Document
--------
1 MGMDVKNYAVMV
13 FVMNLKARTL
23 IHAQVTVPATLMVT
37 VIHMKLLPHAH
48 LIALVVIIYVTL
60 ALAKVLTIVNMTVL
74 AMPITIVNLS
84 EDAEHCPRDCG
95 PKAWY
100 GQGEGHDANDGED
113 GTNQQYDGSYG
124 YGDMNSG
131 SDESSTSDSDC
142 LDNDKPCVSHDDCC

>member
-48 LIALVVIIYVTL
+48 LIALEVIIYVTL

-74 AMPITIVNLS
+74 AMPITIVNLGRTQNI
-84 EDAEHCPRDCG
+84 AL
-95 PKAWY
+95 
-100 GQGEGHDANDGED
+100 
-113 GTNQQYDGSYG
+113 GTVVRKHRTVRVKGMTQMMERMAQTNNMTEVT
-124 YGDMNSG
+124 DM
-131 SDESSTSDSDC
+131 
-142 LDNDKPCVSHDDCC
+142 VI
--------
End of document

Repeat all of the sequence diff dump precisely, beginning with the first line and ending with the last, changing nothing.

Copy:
1 MGMDVKNYAVMV
13 FVMNLKARTL
23 IHAQVTVPATLMVT
37 VIHMKLLPHAH
48 LIALVVIIYVTL
60 ALAKVLTIVNMTVL
74 AMPITIVNLS
84 EDAEHCPRDCG
95 PKAWY
100 GQGEGHDANDGED
113 GTNQQYDGSYG
124 YGDMNSG
131 SDESSTSDSDC
142 LDNDKPCVSHDDCC

>member
-48 LIALVVIIYVTL
+48 LIALEVIIYVTL

-74 AMPITIVNLS
+74 AMPITIVNLGRTQNI
-84 EDAEHCPRDCG
+84 AL
-95 PKAWY
+95 
-100 GQGEGHDANDGED
+100 
-113 GTNQQYDGSYG
+113 GTVVRKHRTVRVKGMTQMMERMAQTNNMTEVT
-124 YGDMNSG
+124 DM
-131 SDESSTSDSDC
+131 
-142 LDNDKPCVSHDDCC
+142 VI